Those Who Would Protect Us From Art

I wrote about the morality of fiction earlier, a couple of things I’ve read recently brought me back to the question from the another side. In that post I was talking about morality of fiction in light of the inner processes of the author. But really, when most people talk about the morality of fiction, they seem to talk about morals enforced from outside, either by social pressure, or in extremis, the heavy hand of the state.  (At the risk of Godwinizing this post, such talk has always made me think of Entartete Kunst.)  Such impulses always seem to come from some misguided effort to “protect” society, or some subgroup, from “bad” ideas.

The perennial example that’s back in the news is, of course, The Adventures of Huckleberry Finn, which, along with To Kill a Mockingbird, is being considered for removal by the Accomack County Public Schools in Virginia for “the books’ use of racial slurs.” It’s almost a cliche now to point out the deep irony of banning these books in the name of racial sensitivity.  The battle here is so well-trod that I think even die-hard advocates of free speech sort of glaze over these stories, despite the implications of erasing uncomfortable parts of history.

Perhaps more alarming is when art is censored because it illustrates uncomfortable parts of our present. Not fiction here, but the implications are chilling:

Organisers of an art exhibition celebrating freedom of expression have found themselves removing one of the exhibits after police raised concerns it was “inflammatory” and warned it would cost an extra £36,000 to secure the event.

The artwork in question was a series of tableaux entitled ‘Isis Threaten Sylvania’ that used children’s Sylvanian Families dolls to satirise the Isis terrorist group.

In the work Sylvanian Families dolls are seen enjoying a picnic or a day on the beach, while other black-clad dolls, some of them armed, one carrying a black flag, gather on the sidelines.

Consider the various elements here: A “freedom of expression” exhibit was told by police that an artwork satirizing a terrorist group was too “inflammatory.” Note that none of the typical complaints of xenophobia apply here. The work was not targeting Muslims as a group, or Islam as a religion, the scenes were all anthropomorphic animals, so no racial bigotry was on display. The only group critiqued here was, in fact, ISIS. One wonders who is being protected by hiding this work, and what are they being protected from?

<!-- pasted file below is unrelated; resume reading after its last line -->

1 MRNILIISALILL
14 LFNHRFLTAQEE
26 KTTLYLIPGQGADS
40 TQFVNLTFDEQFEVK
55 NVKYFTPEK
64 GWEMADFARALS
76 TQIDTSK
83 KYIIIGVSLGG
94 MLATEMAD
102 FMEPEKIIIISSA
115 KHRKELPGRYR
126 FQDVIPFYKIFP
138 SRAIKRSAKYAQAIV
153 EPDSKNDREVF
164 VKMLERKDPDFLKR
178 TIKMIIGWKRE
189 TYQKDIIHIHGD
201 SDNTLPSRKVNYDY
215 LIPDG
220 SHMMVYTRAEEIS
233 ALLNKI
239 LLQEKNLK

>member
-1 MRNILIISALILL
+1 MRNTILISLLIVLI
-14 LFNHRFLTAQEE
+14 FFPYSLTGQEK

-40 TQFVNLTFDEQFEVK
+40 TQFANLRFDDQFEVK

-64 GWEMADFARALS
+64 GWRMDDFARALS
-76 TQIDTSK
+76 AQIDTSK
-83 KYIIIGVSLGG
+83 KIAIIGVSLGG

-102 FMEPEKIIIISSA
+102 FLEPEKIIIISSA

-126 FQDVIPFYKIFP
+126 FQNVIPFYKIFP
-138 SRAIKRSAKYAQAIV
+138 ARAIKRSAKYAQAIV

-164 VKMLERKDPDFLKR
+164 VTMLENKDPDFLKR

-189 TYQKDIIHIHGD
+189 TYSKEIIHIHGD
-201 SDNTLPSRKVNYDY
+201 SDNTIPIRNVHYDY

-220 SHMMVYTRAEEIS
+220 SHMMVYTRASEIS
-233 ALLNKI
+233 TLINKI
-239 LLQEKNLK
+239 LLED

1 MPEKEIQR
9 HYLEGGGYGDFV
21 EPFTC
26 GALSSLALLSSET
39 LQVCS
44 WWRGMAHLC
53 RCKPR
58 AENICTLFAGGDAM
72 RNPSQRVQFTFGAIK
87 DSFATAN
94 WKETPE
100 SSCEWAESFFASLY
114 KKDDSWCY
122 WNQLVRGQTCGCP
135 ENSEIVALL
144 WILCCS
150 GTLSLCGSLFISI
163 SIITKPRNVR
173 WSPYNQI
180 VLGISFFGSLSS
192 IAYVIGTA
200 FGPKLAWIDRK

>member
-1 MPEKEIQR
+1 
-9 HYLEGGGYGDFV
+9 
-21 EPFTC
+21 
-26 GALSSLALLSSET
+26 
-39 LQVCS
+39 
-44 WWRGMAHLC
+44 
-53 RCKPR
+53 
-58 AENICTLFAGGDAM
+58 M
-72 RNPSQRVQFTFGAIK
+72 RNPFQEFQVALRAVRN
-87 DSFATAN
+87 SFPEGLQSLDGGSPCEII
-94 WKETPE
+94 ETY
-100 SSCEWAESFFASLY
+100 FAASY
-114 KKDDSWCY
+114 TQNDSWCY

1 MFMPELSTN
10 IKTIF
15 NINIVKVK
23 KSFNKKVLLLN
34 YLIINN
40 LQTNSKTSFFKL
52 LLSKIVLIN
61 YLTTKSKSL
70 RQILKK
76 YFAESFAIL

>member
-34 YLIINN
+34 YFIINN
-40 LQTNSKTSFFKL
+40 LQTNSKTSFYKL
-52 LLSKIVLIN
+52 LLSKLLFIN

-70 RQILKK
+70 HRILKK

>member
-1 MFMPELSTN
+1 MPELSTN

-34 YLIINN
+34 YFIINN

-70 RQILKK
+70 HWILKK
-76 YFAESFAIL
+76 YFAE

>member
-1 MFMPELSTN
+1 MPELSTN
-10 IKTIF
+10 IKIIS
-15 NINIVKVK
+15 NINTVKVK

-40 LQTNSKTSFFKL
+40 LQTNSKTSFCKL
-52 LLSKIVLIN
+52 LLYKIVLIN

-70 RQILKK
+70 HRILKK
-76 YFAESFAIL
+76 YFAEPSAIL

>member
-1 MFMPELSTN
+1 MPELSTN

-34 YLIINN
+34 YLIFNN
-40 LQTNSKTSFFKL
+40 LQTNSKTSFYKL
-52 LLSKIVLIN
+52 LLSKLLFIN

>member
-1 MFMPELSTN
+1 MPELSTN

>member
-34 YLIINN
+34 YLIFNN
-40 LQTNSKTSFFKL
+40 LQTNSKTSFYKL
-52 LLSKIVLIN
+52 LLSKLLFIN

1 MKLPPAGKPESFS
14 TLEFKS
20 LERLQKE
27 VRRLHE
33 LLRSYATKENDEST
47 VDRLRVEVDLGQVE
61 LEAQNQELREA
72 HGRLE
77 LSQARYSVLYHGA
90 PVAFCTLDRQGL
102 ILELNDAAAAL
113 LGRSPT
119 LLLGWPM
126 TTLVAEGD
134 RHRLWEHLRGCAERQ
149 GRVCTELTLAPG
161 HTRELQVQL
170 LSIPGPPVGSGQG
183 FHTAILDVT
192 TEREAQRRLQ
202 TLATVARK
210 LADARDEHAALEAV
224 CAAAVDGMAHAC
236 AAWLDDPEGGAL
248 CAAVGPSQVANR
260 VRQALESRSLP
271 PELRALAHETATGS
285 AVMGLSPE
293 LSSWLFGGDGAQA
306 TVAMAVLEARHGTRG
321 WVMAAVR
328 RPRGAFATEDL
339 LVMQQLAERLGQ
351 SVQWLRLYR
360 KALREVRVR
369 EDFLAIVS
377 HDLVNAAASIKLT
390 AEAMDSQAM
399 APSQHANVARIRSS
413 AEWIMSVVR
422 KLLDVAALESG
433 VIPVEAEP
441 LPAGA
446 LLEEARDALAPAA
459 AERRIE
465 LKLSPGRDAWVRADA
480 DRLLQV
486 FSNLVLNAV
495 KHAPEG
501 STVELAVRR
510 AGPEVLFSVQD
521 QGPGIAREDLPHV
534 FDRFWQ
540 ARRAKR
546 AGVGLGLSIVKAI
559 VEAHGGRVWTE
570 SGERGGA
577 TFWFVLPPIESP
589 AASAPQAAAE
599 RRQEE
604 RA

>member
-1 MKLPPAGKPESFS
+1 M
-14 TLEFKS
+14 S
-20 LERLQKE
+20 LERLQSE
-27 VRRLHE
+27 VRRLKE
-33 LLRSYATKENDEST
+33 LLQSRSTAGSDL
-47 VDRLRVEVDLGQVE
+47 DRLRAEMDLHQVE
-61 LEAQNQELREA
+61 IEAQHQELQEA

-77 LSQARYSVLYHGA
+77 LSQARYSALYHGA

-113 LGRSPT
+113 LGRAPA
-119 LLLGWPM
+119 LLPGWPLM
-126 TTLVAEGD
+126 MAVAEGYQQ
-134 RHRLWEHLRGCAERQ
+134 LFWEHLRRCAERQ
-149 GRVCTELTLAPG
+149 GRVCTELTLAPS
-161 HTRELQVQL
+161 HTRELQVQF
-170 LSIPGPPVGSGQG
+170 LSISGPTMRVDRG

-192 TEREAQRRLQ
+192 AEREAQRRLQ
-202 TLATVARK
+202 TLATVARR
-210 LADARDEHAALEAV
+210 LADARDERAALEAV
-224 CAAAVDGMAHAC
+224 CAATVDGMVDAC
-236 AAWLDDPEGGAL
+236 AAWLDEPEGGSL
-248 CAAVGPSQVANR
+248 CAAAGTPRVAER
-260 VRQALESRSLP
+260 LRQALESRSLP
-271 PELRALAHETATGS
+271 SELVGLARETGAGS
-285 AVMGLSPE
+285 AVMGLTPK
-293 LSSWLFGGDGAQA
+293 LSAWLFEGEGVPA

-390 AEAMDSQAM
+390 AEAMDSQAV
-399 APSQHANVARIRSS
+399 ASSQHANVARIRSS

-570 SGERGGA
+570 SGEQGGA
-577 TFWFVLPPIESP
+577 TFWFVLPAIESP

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The end of free speech

It’s done.

When the creative class itself packs their bags and calls it quits, it’s over.  This is where we end.  Any tyrant now knows that they can suppress any artistic expression they don’t like just by making some threats.
asshat
The temptation is to retaliate.  Make fun of North Korea and Kim Jong Bad Hair Day.  Punish them by making them the butt of the joke.  But it doesn’t fix the problem.  You see, they’re already a joke.  They’ve been one for years. Satire clogs the Internet as we speak, and will continue to do so.  But that’s just pretending the fight’s still happening when we’ve already lost.  It doesn’t matter how many memes you post to Facebook.  Hollywood, the heart of American cultural dominance in the world, has caved to a tin-pot dictator of a country that has to kidnap filmmakers just to have a film industry.  A cartoon from College Humor isn’t going to make up for that.  A biting Jon Stewart critique isn’t going to make up for that.  Hell, George Clooney can’t get a petition signed condemning the hacking and intimidation of Sony.  George-effing-Clooney.

Worse, the movie industry as a whole has just let everyone know that if you want a film banned in the US, just make a threat.  They’re all almost inviting a bomb at a multiplex now. Good work all.

Now Sony has a perfect right to do what it did.  So does AMC, Regal, et al.  So does Paramount for pulling Team America as a last minute replacement for the Interview.  But this cannot continue if we don’t want our popular culture to be at the mercy of any regime that can afford a hacker and a bomb.

So how do you give Hollywood a spine? Stay home this Christmas.  Don’t pay to see the movies they deign to show us this week.  Make it cost them to cave into these threats.  Rent a movie, watch Netflix, and send an e-mail to your local Regal, AMC, Cinemark letting them know why they aren’t getting your money.  Let Sony Pictures and Paramount know why you aren’t paying to see their other moves.  Boycott the whole pantywaist lot of them until they grow a set and tell Kim Jon Un to sodomize himself, or they go bankrupt, divest, and are replaced by studios and theater chains with corporate cultures that will.

Yeah, this will save your business model.

(NOTE: I’m going to start posting (some) political stuff on my blog again, the experiment with two blogs didn’t really work, and no one needs another political blog anyway.)

Again with the asshats I say.  And we have some wonderful hats of assness this time in the person(s) of a company known as Righthaven.  What is Righthaven, you ask?  It is a posse of out-of-control lawyers who Google on behalf of their clients’ IP rights, and if they catch someone doing something nefarious— such as quoting a paragraph with proper credit and linking back to the full article— then they sue your ass. I don’t mean they send you a nasty note, or a cease and desist, I mean they file paperwork at the court demanding $75K and you don’t find out until you get a subpoena.

How to fight this? Well, if you get sued, take their ass to court and don’t settle. Sure, it’s a pain in the ass, and expensive, but if everyone does this their whole scheme will collapse. Second, never ever ever link back to the assholes that hire these people. they don’t deserve the traffic, and a trackback may get you sued.